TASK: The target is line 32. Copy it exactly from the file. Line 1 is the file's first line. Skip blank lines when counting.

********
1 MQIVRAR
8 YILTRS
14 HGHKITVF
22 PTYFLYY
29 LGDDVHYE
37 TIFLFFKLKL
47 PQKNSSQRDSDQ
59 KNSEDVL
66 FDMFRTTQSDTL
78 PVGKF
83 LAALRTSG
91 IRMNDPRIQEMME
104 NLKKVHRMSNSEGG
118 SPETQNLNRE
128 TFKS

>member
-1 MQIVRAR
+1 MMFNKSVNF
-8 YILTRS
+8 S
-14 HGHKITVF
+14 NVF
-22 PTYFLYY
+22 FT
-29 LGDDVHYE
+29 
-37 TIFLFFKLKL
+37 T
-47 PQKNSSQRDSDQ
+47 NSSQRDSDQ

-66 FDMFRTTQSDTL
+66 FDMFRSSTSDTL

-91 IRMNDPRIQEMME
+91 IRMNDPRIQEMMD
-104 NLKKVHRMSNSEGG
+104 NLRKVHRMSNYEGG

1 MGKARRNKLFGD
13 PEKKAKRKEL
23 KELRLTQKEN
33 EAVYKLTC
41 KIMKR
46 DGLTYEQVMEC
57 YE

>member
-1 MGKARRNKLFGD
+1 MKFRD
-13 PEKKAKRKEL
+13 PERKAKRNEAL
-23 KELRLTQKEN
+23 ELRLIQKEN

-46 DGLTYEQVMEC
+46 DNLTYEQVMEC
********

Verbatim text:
+66 FDMFRSSTSDTL